Procedural Noise/Categories

Procedural Noise Categories

Three categories of procedural noise functions are examined in this section. They are

A list of questions and answers concerning procedural noise is available at the Procedural Noise FAQ page.

Lattice Gradient Noises

Lattice noises involve interpolating or convolving noise or noise gradients that are defined at lattice or grid points which are defined on an integer scale. The most widely known form of lattice noise is Perlin Noise, which is discussed briefly below and then explored in greater depth later on in its own case study.

In the book Texture and Modeling, Ebert et al. discuss several forms of lattice noises while providing accompanying terminology.

Lattice Noises
Noise functions based on the integer lattice. The integer lattice is formed from the creation of evenly distributed pseudorandom numbers. These numbers are mapped into the texture space such that each coordinate occurs at an integer value.

Value Noises
Noise functions based on values. Specifically, given a pseudorandom number (PRN) at each lattice point, a new value can be interpolated anywhere in between these random values. This interpolation acts as a smoothing operation and is equivalent to low pass filtering. Hence, value noise is one of the simplest ways to generate a low-pass filtered random or stochastic function.

Gradient Noises
Noises based on gradients. Gradient noises offer an alternative method of generating a low-pass filtered stochastic function by using the PRN's at each lattice point to come up with gradient vectors which are used instead of the values themselves. Perlin noise is, and was the fist, gradient noise.

Value-Gradient Noises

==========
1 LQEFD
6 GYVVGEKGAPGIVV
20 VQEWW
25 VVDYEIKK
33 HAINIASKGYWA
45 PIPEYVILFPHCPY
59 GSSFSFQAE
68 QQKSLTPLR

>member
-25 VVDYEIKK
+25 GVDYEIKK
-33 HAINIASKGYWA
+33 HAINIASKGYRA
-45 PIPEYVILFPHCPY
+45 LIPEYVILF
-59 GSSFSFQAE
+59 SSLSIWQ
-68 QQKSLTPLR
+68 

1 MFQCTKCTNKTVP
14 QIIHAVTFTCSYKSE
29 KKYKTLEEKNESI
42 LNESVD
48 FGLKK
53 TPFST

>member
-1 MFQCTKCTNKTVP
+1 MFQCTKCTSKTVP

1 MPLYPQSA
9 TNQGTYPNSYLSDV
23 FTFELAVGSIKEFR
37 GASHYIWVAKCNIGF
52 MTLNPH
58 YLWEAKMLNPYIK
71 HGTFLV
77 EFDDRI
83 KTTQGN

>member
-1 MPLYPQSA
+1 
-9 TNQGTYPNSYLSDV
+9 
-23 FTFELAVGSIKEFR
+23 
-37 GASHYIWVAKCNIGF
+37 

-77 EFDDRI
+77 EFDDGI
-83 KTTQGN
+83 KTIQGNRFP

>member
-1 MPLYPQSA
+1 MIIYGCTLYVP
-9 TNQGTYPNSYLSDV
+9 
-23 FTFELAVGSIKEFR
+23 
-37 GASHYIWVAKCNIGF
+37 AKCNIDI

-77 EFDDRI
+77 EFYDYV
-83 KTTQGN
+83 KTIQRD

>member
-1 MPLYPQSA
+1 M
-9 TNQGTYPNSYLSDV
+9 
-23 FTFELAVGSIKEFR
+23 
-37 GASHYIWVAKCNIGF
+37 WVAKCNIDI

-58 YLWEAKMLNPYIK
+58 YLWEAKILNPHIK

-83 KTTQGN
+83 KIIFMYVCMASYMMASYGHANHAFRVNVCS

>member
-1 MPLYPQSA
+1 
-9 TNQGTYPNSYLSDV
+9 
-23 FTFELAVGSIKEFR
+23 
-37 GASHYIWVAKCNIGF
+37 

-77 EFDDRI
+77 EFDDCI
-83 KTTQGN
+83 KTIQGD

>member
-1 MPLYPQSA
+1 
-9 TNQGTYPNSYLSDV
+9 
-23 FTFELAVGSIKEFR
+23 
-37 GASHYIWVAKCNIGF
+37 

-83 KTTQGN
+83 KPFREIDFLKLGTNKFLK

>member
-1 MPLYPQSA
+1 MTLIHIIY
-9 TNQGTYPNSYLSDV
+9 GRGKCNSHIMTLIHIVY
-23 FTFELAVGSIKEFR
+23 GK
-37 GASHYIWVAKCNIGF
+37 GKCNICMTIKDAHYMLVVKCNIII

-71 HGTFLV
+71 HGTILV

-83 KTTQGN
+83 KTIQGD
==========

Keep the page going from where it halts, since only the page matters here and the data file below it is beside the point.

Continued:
Noises based on values and gradients. One problem that can arise with gradient noises has to do with a noticeable grid pattern as a result of the gradient being zero at each lattice point. One method of combating this problem, while retaining the specular control of gradient noise is to combine value and gradient noise methods. A weighted sum of each function is one way to accomplish this.

Lattice Gradient Noises
The collective term used by Lagae et al. to classify and group all of these noises since Perlin Noise is a lattice noise and the most popular of all noise functions in these categories.

Perlin Noise
Perlin noise is a gradient noise (of the lattice noise family). It is implemented by producing random vectors whose components are within the range [-1, 1]. If the magnitude of the vector is greater than one then it lies outside of the unit circle or sphere (depending on the dimension desired) and is discarded, otherwise it is kept. If the vectors that fell outside of the unit sphere were kept, it would bias the noise toward the corners of the cube and produced undesirable visual artifacts.

The above plots show Perlin noise as it appears using the same number of sample points (256x256) to cover various sized grids. The notion of octaves is shown here, where different levels of detail can be achieved by zooming in or out of the noise.

Simplex Noise
Simplex noise is different from the previous lattice noise definition in that it does not use integer points for its lattices. It is similar to Perlin noise, but based on a simplex grid.

Lattice Convolution Noise
Here is another lattice noise that does not use integer based lattice points. Instead, a more evenly distributed and denser set of points are used to establish its grid. The inspiration for this came from the notion of sphere packing.
Better Gradient Noise
This noise offers several improvements over Perlin noise. Axial decorrelation was improved by using a different hash function and gradient table. Band limitations were also improved with the use of a new reconstruction kernel.
Curl Noise and Flow Noise
Curl noise is similar to Perlin noise, but is instead used for physically based simulations to produce "time-varying incompressible turbulent velocity fields." Flow noise is another noise used for physical simulations. It is useful for producing time-varying textures with swirling behavior.

Explicit Noises

Explicit noises are different than noise functions in that they generate their noise in advance and then store it for later retrieval. They do not respond with a particular output noise value based on some function definition and input parameters. Two well-known types of explicit noise are wavelet noise and anisotropic noise.

Wavelet Noise
A major benefit to wavelet noise over Perlin noise is that it is nearly perfectly band-limited due to the up-down sampling iterative filtering operations. Once the noise has been produced, it can then be accessed and interpolated in a similar manner as the other methods described. Wavelet noise can be generated in the following manner.